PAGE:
Sara Langen

Consumers want more convenience, health information
While American shoppers are taking more responsibility for their health and that of their families, a new white paper shows they would like to do more.

This finding is included in “Healthy Lifestyles: From Parents to Kids,” a white paper from the Food Marketing Institute (FMI). The paper highlights one section of the 2003 Shopping for Health report that will be jointly released by FMI and Prevention magazine this month. It cites convenience as the major driver behind food purchases made by families with children. It also states most consumers would like more information about eating a balanced diet. The new survey found that 74 % of households with children and 63% of households with no children admit that their diets could be somewhat or a lot healthier. Survey participants offered five primary reasons they are challenged to maintain a healthy diet:
• Too busy to eat healthily—Many consumers believe that healthy meals must be fixed at home, and they do not have the time to prepare them. One-third of working women and 27% of families with children cited this issue.

• Friends/family/fellow diners don’t care—Educating friends and family members about nutrition and eating balanced meals is essential to accomplishing dietary objectives.

• Healthy fast foods are hard to find—One-third of shoppers said they would like to see a greater variety of healthy menu options at fast-food restaurants. This is an even greater concern for time-pressed single parents, with 44% making this claim.

• Healthy foods cost too much—Consumers generally believe that healthier foods cost more than less healthy ones. This is especially true among single parents with children (41%), who are more sensitive to food costs because of their dependence on one income.

• Confusion about health claims—What qualifies as a “healthy” product? Consumers remain confused and uncertain about what they should be eating. Survey participants view home-cooked meals prepared from scratch, particularly dinner, as the most nutritious meal option (96% believe these meals are very or somewhat healthy). However, fewer than half of these shoppers (46%) report that their families eat dinner together every day and 32% eat together fewer than five days a week. Single parents with children are even less likely to eat together.

For more information, visit www.fmi.org/media/mediatext.cfm?id=565. FMI is based in Washington, D.C.

IFT hosts 3rd International Food Safety & Quality Conference in November
IFT will hold its 3rd International Food Safety & Quality Conference and Expo November 5–7, 2003, at the Orange County Convention Center in Orlando, Fla.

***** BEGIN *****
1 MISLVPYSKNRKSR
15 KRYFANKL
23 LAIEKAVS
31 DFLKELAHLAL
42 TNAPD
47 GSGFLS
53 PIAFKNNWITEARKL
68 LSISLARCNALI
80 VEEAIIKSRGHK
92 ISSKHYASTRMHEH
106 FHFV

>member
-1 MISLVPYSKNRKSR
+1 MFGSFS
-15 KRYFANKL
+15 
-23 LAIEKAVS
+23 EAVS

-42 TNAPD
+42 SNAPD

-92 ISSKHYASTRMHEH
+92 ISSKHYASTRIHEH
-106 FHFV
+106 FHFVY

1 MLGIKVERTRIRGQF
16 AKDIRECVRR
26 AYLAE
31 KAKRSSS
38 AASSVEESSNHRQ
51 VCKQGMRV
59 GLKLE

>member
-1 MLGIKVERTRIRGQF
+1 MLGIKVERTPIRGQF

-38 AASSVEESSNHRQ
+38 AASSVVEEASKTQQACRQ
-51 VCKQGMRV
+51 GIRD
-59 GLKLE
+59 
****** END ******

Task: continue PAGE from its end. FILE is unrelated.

The conference focuses on the science of food from producer to consumer. It will address each facet of food safety from farm to table, provide a powerful forum for analysis of the issues, and promote dialog about safety and quality among food-related professionals. Changes in government standards, growing awareness of food safety issues, and challenges facing the food industry on a global scale all highlight the urgent need for real-world solutions to the unrelenting demand for a safe, abundant food supply. A two-day Expo will feature exhibits designed to protect and ensure food safety and quality.

For more information, visit www.iftfoodsafety.com.

USDA dedicates new research facilities
The United States Dept. of Agriculture dedicated new research facilities in August in Beltsville, Md. The two buildings will house research on the role of food and its components in improving human health and reducing the risk of nutritionally related disorders.

The new buildings will add more than 100,000 sq ft of high-quality research space to the Beltsville Human Nutrition Research Center (BHNRC), which is part of the Agricultural Research Service’s (ARS) Henry A. Wallace Beltsville Agricultural Research Center. ARS is USDA’s chief in house scientific research agency. The new buildings include seven research labs and a human studies facility. BHNRC had been located in four buildings. Constructed for $25 million, the new facility will house about 121 workers.

BHNRC laboratories conduct multidisciplinary basic science and applied human nutrition research that impacts scientists, food producers, policy-makers, educators, and consumers seeking a better understanding of the relationship between diet and health. BHNRC also conducts national surveys of food consumption by Americans and maintains the National Nutrient Database, which is the foundation for most food labeling in this country.

Processed flavonoids add healthful benefits
Research out of Penn State University shows that adding heart-healthy flavonoids during processing can produce tastier food products.

Increased consumption of flavonoids, which occur naturally in plant foods, has been associated with reduced risk for cardiovascular disease. However, flavonoids are often removed in processing because they are bitter. The Penn State research shows that the presence of flavonoids at heart-healthy levels does not automatically increase bitterness but can actually promote good flavor development and palatability in some food products.

“Our research has shown that in food and beverage products that are heated for safety or preservation, flavonoids can limit the generation of off-flavors, such as the scalded or cooked taste of ultrapasteurized milk,” Devin Peterson, Assistant Professor of Food Science and Director of the study, said. “We’ve also found that it may be possible to enhance some good flavor pathways while limiting others, including less desirable smells, by the addition of flavonoids.”

For more information, visit www.psu.edu/ur/2003/flavonoids.html.

by SARA LANGEN
Assistant Editor